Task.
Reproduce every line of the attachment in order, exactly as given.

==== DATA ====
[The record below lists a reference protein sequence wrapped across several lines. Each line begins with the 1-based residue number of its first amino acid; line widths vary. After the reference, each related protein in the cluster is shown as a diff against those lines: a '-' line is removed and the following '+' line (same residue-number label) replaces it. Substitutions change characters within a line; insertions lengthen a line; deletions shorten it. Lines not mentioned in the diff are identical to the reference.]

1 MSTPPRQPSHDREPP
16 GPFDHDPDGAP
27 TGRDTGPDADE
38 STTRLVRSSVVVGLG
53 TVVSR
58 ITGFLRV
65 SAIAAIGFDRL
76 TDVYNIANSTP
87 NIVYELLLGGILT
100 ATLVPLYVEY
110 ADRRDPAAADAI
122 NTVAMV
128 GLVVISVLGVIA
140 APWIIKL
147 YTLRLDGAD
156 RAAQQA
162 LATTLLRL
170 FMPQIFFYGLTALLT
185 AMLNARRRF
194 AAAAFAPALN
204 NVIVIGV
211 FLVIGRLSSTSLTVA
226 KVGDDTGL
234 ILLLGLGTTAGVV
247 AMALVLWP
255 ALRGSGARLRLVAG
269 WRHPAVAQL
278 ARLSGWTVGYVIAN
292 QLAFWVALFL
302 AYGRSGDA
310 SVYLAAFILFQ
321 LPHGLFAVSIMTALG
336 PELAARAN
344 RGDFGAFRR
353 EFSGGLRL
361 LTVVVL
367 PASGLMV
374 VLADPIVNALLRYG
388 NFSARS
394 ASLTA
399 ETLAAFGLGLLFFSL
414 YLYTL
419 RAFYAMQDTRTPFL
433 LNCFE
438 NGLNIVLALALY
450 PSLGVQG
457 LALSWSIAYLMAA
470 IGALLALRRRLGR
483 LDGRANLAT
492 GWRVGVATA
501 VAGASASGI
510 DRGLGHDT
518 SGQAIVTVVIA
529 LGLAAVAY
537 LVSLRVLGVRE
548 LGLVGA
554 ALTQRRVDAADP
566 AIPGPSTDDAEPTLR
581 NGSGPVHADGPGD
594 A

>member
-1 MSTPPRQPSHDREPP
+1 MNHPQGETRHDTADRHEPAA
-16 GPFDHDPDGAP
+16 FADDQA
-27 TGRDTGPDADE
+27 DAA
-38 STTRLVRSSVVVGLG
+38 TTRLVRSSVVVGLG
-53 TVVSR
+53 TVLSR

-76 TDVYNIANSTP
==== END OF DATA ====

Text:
[The record below lists a reference protein sequence wrapped across several lines. Each line begins with the 1-based residue number of its first amino acid; line widths vary. After the reference, each related protein in the cluster is shown as a diff against those lines: a '-' line is removed and the following '+' line (same residue-number label) replaces it. Substitutions change characters within a line; insertions lengthen a line; deletions shorten it. Lines not mentioned in the diff are identical to the reference.]

1 MSTPPRQPSHDREPP
16 GPFDHDPDGAP
27 TGRDTGPDADE
38 STTRLVRSSVVVGLG
53 TVVSR
58 ITGFLRV
65 SAIAAIGFDRL
76 TDVYNIANSTP
87 NIVYELLLGGILT
100 ATLVPLYVEY
110 ADRRDPAAADAI
122 NTVAMV
128 GLVVISVLGVIA
140 APWIIKL
147 YTLRLDGAD
156 RAAQQA
162 LATTLLRL
170 FMPQIFFYGLTALLT
185 AMLNARRRF
194 AAAAFAPALN
204 NVIVIGV
211 FLVIGRLSSTSLTVA
226 KVGDDTGL
234 ILLLGLGTTAGVV
247 AMALVLWP
255 ALRGSGARLRLVAG
269 WRHPAVAQL
278 ARLSGWTVGYVIAN
292 QLAFWVALFL
302 AYGRSGDA
310 SVYLAAFILFQ
321 LPHGLFAVSIMTALG
336 PELAARAN
344 RGDFGAFRR
353 EFSGGLRL
361 LTVVVL
367 PASGLMV
374 VLADPIVNALLRYG
388 NFSARS
394 ASLTA
399 ETLAAFGLGLLFFSL
414 YLYTL
419 RAFYAMQDTRTPFL
433 LNCFE
438 NGLNIVLALALY
450 PSLGVQG
457 LALSWSIAYLMAA
470 IGALLALRRRLGR
483 LDGRANLAT
492 GWRVGVATA
501 VAGASASGI
510 DRGLGHDT
518 SGQAIVTVVIA
529 LGLAAVAY
537 LVSLRVLGVRE
548 LGLVGA
554 ALTQRRVDAADP
566 AIPGPSTDDAEPTLR
581 NGSGPVHADGPGD
594 A

>member
-1 MSTPPRQPSHDREPP
+1 MNHPQGETRHDTADRHEPAA
-16 GPFDHDPDGAP
+16 FADDQA
-27 TGRDTGPDADE
+27 DAA
-38 STTRLVRSSVVVGLG
+38 TTRLVRSSVVVGLG
-53 TVVSR
+53 TVLSR

-76 TDVYNIANSTP